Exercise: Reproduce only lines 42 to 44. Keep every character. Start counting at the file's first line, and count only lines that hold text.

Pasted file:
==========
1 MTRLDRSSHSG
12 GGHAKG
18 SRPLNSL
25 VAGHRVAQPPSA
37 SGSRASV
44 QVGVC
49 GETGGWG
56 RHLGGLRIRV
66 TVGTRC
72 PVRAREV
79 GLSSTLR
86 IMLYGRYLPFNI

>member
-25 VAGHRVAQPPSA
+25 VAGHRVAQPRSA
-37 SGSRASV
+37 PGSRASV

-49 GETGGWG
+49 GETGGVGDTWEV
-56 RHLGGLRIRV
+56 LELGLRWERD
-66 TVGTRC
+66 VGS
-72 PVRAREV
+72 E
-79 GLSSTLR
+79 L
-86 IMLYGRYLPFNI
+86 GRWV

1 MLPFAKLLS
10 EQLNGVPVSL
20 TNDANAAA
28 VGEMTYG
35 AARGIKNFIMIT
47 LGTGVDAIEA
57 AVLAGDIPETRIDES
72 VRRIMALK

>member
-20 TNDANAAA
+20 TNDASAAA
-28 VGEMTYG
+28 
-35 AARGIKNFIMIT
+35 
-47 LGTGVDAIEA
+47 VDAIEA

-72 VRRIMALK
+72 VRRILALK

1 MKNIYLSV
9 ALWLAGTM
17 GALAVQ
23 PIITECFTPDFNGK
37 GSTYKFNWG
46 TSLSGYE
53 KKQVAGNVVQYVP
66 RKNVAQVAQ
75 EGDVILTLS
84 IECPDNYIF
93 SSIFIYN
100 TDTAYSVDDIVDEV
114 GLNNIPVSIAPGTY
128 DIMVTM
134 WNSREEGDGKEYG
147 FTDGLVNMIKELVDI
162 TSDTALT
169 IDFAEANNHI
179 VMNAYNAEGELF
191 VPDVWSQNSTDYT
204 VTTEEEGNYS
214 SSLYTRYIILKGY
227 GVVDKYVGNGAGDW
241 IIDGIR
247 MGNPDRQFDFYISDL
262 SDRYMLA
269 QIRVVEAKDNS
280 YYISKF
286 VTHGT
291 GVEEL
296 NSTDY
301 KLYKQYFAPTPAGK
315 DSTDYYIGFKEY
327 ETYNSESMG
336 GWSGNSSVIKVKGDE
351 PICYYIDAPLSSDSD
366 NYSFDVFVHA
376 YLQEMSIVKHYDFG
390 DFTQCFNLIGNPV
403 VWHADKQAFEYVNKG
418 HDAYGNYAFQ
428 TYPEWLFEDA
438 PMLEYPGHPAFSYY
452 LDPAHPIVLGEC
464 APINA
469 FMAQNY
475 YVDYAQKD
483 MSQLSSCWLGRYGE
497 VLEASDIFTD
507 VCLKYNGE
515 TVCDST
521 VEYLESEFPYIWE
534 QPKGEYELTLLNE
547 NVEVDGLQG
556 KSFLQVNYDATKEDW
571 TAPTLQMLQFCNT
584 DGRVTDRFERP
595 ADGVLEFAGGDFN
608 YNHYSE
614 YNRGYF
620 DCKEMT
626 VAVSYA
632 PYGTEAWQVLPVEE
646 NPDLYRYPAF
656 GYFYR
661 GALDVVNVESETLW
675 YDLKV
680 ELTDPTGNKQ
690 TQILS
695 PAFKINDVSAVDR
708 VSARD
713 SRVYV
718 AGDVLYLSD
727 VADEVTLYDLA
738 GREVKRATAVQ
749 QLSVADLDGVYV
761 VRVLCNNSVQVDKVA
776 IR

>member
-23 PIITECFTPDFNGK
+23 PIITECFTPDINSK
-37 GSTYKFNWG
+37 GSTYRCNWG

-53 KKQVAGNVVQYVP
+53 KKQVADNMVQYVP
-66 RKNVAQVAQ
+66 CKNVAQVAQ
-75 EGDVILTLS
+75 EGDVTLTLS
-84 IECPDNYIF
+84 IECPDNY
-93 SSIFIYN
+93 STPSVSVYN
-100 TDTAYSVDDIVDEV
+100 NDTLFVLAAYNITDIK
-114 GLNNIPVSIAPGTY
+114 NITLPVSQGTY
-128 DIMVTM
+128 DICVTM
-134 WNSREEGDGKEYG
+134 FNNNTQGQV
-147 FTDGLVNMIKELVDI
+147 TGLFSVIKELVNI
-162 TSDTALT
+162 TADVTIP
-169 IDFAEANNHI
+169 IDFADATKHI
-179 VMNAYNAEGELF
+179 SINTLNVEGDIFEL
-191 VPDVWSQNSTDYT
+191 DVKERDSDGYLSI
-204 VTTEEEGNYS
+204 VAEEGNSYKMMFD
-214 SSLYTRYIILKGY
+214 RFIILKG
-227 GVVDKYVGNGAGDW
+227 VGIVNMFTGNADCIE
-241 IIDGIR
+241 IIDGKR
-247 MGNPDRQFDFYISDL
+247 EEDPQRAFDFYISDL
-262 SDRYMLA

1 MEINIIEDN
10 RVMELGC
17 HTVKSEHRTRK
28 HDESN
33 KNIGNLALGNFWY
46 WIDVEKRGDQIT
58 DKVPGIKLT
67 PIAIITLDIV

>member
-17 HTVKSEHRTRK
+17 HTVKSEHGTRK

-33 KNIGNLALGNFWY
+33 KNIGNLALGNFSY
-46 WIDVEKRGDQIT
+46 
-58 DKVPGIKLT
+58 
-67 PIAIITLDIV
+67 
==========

+28 
-35 AARGIKNFIMIT
+35 